" I did not anticipate that there would be such a stalwart effort to make sure that the most
important thing was that President Biden didn’t get anything done."
- President Joe Biden
The question everyone in Capital City is asking these days is — has President Biden over-promised and under-delivered? Part of me simply wants to answer the question with another — what politician hasn’t?
As answering one question with another isn’t overly helpful, in this case, I’ll attempt to provide the political context in which US climate policy will be debated and possibly passed over the next six to eight months. After which, you may draw your own conclusions.
It’s clear now that the comprehensive national climate policy many expected to accompany Biden’s move into the White House and the Democrats’ control of Congress is not going according to Hoyle. In truth, very little these days is following along pre-trod paths — leaving us to poke along untried avenues in pursuit of new possibilities.
Joe Manchin is a lying liar who lies.
-- Jennifer Taub[i]
I dislike making predictions in January about what to expect in October. Although I have my suspicions about what’s lurking out there and getting ready to pounce, the value of year-ahead prognostication is mostly entertainment.
Sadly, I’ve lost my sense of humor when it comes to what We the People are doing to the planet and how it bodes badly for current and future generations. However, certain times and events demand to be discussed ahead of their potential.
If I’m wrong, I’m wrong. However, if I’m right and it moves you to action, the only downside would be…um...give me a minute?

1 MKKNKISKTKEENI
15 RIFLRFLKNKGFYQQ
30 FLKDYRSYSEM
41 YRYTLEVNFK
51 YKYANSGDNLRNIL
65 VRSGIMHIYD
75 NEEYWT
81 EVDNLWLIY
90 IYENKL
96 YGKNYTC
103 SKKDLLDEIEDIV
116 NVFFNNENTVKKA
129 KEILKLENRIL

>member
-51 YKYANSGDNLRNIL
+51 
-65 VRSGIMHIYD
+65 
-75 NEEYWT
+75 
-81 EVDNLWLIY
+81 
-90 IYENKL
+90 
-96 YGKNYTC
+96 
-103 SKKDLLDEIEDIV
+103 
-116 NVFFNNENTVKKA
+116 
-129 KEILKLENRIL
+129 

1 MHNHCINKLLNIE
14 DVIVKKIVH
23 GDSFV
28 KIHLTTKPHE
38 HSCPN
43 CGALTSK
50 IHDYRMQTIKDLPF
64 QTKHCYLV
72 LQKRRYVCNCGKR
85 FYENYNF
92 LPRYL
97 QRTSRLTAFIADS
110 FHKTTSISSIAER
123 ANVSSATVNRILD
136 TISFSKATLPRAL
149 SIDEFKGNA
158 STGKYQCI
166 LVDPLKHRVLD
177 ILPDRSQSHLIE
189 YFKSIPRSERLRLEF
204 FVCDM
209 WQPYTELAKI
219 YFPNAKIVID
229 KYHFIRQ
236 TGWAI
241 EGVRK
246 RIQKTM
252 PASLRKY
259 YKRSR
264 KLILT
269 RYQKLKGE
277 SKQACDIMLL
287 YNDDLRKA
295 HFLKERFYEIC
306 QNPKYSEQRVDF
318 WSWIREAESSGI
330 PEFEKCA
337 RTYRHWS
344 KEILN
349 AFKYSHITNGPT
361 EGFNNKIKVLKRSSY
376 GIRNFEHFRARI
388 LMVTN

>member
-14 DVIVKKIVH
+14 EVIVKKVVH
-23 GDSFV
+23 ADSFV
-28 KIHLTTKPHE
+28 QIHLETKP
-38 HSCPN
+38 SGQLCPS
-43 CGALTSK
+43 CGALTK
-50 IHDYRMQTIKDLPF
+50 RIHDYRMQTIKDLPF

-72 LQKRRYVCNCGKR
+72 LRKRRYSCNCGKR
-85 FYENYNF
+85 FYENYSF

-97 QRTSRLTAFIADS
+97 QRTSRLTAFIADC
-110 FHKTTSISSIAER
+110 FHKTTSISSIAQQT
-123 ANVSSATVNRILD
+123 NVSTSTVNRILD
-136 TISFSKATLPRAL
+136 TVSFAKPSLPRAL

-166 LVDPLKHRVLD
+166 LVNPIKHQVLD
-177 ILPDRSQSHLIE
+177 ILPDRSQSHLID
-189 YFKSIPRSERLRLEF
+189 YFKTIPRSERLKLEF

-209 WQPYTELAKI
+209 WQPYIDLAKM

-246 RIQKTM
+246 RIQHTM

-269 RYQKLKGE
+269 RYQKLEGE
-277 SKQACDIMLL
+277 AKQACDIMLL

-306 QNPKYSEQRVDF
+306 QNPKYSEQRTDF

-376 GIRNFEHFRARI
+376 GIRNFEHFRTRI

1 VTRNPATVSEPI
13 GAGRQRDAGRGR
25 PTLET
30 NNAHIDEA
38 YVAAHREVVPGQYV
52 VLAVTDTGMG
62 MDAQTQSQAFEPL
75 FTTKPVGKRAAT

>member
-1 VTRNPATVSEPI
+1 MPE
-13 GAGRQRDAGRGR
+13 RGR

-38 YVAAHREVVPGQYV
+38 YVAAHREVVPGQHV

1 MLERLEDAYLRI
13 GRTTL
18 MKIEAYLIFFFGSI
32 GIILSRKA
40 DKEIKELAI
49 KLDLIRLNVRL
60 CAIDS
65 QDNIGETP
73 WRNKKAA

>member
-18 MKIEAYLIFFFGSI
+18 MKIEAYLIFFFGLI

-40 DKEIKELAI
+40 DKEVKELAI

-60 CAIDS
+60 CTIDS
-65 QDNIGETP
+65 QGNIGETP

Actually, there is no downside. So, with this understanding, I’ll continue.
My first prediction of 2022 is that West Virginia will have an outsized impact on national climate policy in the current climate year (CCY)—and not in a good way.
The Mountain State’s senior senator, Joe Manchin (D), has single-handedly stopped President Biden’s proposed climate action plan in its tracks—along with voting rights, Medicare reform, and securing a safety net under the least fortunate of us.
Climate change and Biden’s response to it played prominently in his successful presidential campaign. As a candidate, he reached out to leading progressives like Senator Bernie Sanders and Representative Ocasio-Cortez and moderates like John Kerry. His charge to them was to devise a strategy equal to the task of decarbonizing the US economy.
The Manchin saga continues. In Part 1 of this series, I discussed the aftermath of Manchin's abrupt announcement on Fox Sunday News a week before Christmas that he would not be voting in favor of President Biden's Build Back Better act (BBB)—or what was left of it. He'd already whacked away at the original $3.5 trillion—reducing it by half.